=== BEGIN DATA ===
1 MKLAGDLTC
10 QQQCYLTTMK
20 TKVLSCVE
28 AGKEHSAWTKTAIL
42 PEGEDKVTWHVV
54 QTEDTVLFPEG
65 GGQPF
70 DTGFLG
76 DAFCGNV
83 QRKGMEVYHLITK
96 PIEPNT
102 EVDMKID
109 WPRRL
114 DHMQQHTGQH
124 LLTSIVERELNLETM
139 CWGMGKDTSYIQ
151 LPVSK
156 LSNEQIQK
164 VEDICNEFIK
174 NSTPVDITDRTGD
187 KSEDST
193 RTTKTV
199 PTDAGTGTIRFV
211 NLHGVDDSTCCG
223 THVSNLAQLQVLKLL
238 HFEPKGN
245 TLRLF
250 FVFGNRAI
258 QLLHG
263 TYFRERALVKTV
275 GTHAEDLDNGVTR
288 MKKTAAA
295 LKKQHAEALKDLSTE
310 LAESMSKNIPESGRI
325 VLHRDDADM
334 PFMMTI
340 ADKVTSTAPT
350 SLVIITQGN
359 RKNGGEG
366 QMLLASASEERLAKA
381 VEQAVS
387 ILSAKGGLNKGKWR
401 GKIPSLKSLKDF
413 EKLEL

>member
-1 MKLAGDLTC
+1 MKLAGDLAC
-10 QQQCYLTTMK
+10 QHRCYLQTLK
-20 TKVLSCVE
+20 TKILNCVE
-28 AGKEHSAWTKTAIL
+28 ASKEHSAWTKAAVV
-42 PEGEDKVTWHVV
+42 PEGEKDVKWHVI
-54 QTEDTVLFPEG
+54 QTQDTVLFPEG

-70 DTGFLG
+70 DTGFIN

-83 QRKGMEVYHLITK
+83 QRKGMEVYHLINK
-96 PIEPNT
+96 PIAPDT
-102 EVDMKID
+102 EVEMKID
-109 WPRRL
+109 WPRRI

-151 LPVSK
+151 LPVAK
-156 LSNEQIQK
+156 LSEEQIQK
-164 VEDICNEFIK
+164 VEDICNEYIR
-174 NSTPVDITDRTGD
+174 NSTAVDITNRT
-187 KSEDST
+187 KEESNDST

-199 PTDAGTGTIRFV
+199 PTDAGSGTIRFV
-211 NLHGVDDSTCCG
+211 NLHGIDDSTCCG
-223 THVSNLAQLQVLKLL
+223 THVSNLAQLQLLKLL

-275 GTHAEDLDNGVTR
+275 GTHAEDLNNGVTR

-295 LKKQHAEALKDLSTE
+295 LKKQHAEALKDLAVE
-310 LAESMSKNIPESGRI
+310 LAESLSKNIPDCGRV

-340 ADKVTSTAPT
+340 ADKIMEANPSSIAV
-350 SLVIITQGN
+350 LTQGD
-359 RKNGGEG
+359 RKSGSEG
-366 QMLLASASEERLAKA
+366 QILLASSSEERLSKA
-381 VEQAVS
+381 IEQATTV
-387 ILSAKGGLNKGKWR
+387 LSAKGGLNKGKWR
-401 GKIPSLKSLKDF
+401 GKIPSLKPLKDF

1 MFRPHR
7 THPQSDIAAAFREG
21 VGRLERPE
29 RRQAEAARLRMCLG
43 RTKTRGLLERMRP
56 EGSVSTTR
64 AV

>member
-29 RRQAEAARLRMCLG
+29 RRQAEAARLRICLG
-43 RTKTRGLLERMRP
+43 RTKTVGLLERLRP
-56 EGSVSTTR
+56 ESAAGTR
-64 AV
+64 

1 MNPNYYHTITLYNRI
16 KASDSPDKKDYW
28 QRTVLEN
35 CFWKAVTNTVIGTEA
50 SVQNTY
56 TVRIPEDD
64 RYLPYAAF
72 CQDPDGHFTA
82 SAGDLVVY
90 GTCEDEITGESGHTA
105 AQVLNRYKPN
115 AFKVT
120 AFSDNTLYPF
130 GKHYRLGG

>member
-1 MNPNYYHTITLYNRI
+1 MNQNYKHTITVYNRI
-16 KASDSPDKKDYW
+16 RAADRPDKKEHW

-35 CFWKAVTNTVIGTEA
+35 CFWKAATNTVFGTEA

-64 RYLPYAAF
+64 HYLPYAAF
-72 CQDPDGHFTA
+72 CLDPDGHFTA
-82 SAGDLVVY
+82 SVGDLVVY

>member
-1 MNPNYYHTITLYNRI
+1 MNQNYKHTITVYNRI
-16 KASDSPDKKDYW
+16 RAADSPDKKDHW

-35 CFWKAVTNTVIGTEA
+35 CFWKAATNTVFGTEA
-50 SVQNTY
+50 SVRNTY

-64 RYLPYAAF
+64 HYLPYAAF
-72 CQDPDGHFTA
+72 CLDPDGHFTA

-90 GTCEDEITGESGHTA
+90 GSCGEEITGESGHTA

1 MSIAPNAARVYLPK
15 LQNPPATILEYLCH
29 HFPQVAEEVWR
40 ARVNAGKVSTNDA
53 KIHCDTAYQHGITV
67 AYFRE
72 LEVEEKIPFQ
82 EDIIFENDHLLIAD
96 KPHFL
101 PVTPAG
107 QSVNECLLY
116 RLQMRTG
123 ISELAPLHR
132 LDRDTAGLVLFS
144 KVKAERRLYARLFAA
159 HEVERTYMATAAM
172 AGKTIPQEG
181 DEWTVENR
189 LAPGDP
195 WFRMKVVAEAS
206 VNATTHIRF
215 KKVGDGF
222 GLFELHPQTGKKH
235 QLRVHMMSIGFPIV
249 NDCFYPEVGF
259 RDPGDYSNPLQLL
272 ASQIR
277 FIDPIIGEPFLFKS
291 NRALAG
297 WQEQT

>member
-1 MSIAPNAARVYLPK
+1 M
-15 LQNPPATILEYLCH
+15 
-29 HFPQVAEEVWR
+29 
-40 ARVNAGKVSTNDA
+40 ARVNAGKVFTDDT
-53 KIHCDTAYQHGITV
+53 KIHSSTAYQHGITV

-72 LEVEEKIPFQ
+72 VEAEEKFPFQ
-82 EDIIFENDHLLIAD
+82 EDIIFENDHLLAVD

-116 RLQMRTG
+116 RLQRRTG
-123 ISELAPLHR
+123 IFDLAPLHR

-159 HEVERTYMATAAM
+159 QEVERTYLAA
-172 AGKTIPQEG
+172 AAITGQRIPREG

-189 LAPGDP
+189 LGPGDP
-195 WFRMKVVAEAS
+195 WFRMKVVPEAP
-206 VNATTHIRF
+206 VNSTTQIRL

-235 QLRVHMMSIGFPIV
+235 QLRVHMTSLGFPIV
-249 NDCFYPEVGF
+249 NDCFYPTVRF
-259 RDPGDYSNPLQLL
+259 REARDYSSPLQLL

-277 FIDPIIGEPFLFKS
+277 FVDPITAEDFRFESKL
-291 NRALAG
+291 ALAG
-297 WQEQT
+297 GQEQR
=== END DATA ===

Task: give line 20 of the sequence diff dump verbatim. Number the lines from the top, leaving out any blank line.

174 NSTPVDITDRTGD